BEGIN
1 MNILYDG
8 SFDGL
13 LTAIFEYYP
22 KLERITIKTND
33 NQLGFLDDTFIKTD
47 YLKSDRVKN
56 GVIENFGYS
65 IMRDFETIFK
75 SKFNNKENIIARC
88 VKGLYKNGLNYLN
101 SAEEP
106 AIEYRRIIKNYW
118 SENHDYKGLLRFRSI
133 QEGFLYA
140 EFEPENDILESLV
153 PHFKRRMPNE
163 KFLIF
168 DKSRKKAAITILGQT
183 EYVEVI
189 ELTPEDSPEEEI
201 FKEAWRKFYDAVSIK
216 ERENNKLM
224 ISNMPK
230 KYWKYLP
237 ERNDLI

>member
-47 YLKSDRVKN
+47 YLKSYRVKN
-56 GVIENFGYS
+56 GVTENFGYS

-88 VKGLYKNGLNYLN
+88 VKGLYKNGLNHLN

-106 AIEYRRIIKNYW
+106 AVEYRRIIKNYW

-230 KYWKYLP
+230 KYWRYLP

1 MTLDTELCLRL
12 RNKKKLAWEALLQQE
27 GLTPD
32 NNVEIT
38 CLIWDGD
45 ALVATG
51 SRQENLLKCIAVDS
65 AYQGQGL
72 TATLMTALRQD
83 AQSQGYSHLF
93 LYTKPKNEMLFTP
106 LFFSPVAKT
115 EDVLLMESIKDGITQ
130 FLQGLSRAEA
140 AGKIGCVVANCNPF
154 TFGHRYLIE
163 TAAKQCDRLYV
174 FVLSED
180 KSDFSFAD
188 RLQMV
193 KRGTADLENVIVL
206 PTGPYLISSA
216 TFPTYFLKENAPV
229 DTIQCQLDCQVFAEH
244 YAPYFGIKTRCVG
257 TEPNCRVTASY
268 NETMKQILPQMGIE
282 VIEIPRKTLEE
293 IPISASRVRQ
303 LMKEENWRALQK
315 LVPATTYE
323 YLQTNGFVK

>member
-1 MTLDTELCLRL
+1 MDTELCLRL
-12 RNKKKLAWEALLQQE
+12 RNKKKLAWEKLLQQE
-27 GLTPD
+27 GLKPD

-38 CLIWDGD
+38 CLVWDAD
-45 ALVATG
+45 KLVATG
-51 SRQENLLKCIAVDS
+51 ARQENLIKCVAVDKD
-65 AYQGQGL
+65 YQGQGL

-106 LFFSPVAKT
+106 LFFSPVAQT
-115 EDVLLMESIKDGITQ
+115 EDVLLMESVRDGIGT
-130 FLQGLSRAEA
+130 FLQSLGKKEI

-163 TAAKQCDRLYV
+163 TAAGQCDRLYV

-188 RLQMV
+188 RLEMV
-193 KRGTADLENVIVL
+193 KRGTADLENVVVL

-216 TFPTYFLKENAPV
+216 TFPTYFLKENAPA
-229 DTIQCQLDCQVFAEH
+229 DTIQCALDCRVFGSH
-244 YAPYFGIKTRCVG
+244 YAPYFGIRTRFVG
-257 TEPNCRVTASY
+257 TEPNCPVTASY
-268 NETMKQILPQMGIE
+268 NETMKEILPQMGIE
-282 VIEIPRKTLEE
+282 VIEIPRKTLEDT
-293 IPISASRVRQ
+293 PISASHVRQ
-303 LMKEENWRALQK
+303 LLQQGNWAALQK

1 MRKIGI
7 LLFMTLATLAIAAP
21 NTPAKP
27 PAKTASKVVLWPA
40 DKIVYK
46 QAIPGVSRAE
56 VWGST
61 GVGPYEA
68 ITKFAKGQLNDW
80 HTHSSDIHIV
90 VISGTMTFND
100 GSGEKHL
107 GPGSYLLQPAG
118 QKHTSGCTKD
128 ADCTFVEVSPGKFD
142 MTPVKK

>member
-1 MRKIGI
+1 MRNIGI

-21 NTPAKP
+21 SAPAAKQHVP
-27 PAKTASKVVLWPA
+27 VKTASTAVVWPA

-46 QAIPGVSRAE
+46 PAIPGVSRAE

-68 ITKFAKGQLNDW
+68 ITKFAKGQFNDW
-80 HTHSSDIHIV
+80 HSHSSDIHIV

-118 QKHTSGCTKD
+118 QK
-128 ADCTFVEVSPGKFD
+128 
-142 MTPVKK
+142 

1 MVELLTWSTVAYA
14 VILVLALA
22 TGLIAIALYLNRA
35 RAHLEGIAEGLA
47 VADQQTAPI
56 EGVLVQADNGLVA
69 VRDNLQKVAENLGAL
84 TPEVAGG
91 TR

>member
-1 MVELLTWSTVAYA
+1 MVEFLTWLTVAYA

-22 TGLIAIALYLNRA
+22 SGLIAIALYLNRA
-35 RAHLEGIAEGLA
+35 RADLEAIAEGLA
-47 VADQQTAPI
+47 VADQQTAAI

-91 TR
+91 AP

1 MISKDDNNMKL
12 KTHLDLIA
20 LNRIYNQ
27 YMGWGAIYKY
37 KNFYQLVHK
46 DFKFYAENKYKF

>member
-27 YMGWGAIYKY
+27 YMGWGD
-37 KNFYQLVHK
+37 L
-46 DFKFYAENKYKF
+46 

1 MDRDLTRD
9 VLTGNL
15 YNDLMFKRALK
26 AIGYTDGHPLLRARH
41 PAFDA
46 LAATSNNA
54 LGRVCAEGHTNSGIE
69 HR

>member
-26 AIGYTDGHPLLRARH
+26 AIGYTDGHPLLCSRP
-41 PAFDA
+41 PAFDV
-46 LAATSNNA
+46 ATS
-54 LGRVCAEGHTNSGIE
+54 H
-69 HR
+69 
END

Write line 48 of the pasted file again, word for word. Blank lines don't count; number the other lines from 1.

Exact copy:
106 LFFSPVAKT